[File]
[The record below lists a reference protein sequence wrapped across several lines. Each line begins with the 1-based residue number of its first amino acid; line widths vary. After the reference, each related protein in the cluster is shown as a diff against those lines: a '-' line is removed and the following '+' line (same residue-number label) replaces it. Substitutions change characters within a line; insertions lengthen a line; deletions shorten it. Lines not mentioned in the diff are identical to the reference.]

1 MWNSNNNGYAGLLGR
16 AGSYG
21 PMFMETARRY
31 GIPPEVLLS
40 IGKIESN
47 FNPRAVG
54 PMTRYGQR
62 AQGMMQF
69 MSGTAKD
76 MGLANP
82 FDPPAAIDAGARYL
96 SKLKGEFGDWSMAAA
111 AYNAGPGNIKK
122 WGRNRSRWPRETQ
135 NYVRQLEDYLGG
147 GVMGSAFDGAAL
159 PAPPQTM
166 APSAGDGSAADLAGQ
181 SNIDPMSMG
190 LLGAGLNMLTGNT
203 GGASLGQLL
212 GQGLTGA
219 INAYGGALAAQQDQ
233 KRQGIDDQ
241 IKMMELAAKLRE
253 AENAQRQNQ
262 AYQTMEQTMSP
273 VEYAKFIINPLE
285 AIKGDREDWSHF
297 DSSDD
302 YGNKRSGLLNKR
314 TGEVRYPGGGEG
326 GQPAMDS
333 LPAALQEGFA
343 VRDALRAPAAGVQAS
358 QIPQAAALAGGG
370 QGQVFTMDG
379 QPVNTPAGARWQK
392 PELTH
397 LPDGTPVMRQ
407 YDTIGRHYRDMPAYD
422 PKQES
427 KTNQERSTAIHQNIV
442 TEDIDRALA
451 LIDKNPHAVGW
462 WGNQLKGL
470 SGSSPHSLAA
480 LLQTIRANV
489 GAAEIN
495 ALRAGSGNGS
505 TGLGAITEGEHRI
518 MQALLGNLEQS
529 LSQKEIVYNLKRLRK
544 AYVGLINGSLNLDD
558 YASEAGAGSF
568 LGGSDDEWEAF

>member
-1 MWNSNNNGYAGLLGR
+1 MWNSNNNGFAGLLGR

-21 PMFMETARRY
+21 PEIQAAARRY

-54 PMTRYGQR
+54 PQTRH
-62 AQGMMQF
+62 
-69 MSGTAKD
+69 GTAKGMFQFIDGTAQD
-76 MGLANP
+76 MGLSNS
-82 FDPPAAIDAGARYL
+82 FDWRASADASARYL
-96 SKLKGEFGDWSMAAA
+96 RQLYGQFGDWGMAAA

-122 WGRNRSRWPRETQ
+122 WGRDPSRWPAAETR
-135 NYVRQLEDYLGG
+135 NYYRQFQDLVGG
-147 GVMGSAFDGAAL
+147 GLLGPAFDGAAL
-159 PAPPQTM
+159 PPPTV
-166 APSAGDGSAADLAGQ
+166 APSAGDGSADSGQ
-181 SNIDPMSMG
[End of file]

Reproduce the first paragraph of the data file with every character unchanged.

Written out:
[The record below lists a reference protein sequence wrapped across several lines. Each line begins with the 1-based residue number of its first amino acid; line widths vary. After the reference, each related protein in the cluster is shown as a diff against those lines: a '-' line is removed and the following '+' line (same residue-number label) replaces it. Substitutions change characters within a line; insertions lengthen a line; deletions shorten it. Lines not mentioned in the diff are identical to the reference.]